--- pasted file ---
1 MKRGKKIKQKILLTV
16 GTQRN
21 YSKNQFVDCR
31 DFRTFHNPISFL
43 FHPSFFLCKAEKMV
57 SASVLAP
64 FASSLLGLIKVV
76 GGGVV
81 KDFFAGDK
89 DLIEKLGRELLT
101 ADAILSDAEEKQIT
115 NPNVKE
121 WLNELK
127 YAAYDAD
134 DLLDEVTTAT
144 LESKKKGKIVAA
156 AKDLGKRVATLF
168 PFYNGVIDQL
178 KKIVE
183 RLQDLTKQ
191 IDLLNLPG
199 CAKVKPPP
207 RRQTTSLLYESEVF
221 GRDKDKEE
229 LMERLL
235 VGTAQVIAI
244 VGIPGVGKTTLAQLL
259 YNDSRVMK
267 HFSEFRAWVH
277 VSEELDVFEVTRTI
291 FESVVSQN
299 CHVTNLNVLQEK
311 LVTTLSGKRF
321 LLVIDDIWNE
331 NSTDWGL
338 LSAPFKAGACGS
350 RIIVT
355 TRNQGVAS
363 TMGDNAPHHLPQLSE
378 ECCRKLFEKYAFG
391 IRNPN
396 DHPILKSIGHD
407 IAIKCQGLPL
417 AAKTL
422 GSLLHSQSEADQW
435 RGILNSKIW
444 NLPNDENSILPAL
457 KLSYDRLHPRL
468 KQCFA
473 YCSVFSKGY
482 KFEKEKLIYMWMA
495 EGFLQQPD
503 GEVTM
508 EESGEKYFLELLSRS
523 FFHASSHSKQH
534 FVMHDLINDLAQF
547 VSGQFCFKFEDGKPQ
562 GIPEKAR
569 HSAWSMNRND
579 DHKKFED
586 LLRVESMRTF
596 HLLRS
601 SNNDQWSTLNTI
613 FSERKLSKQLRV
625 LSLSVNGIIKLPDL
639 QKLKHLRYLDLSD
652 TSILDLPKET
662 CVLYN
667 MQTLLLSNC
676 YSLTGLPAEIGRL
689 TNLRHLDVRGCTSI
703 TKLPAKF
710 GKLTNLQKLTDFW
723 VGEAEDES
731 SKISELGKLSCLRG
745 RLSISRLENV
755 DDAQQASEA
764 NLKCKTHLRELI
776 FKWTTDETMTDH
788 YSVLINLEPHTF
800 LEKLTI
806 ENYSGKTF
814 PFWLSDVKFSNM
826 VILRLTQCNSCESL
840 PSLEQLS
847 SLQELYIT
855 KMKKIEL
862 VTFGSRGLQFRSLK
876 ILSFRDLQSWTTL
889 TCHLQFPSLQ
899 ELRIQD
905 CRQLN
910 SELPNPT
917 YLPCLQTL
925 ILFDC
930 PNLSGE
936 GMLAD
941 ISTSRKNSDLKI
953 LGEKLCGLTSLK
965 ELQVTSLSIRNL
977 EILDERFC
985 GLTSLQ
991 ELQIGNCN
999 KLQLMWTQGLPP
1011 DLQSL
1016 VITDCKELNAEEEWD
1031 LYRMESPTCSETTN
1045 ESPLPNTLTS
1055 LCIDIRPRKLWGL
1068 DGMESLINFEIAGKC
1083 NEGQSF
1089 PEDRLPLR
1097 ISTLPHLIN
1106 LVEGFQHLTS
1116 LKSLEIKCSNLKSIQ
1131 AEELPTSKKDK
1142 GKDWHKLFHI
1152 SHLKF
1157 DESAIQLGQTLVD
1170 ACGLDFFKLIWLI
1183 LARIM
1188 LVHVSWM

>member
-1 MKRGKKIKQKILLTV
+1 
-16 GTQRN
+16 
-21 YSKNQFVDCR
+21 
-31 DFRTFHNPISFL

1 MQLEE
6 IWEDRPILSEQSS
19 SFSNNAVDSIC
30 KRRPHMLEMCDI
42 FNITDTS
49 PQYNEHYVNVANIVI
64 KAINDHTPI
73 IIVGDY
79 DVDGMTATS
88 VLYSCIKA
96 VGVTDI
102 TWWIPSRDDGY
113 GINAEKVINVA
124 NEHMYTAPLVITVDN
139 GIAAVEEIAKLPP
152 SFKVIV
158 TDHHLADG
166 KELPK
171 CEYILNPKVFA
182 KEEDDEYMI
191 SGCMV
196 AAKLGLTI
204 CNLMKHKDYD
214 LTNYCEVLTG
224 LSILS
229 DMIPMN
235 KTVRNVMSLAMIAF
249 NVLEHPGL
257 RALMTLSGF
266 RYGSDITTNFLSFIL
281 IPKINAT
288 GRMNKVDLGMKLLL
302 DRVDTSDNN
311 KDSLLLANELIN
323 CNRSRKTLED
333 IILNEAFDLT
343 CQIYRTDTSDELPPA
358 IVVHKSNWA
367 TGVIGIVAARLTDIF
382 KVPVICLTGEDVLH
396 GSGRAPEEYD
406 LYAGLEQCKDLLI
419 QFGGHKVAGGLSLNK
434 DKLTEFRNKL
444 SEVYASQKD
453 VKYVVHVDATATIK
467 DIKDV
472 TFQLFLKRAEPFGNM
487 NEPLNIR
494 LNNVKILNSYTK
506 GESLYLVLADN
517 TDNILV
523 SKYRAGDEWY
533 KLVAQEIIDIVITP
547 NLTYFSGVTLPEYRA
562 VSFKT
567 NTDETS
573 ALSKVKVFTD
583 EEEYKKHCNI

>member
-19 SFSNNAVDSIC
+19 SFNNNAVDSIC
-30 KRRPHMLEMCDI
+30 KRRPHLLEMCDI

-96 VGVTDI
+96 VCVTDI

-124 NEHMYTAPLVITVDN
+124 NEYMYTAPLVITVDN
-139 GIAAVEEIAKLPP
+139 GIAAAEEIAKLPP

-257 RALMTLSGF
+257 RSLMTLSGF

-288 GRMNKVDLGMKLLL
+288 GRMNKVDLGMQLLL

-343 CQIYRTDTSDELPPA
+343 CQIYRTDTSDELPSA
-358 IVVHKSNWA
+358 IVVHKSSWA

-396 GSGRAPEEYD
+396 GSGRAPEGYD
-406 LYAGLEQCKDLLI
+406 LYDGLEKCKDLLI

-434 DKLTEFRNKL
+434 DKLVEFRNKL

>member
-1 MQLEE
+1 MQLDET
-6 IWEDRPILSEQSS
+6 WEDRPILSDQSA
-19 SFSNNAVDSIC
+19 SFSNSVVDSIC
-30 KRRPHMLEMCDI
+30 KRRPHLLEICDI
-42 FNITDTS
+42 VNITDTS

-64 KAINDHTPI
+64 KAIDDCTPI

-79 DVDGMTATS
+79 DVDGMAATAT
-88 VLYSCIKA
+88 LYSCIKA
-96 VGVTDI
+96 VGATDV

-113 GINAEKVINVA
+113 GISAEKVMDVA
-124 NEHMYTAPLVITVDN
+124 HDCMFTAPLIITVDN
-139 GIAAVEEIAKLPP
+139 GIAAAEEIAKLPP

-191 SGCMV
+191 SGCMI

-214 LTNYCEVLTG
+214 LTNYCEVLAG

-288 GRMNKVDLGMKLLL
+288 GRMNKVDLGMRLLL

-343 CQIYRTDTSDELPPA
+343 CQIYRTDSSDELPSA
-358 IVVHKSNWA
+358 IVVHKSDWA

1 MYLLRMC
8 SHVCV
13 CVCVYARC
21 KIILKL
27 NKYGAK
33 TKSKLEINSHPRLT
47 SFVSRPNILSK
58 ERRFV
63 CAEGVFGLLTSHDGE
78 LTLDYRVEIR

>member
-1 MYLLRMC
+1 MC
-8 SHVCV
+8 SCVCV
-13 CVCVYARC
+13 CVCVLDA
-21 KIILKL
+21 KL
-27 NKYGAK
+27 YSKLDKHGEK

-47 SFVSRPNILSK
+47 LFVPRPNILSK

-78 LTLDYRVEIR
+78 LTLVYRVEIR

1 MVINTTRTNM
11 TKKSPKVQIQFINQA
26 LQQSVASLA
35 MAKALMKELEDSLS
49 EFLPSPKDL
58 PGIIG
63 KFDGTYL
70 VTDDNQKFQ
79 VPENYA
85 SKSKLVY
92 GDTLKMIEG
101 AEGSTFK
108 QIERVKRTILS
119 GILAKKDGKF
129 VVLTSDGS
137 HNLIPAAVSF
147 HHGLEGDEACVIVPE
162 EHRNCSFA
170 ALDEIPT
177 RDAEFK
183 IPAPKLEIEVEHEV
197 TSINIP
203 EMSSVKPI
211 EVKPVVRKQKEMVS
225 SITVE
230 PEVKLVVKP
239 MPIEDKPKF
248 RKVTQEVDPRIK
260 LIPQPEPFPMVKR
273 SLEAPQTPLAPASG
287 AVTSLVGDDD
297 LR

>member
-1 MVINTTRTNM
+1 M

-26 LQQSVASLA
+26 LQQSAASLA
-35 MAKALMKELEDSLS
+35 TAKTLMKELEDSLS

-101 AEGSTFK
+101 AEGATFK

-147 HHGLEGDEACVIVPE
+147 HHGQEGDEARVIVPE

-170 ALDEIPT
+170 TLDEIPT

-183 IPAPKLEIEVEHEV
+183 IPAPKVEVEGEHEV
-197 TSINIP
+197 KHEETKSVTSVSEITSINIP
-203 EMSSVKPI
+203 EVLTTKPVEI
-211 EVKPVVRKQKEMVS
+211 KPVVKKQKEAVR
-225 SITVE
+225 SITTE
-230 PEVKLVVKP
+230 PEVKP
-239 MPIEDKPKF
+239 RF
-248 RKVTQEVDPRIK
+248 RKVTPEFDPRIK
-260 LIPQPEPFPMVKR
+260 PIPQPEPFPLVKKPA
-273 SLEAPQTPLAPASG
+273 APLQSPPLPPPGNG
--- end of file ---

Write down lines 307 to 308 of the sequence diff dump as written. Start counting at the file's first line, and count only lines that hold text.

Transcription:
>member
-1 MVINTTRTNM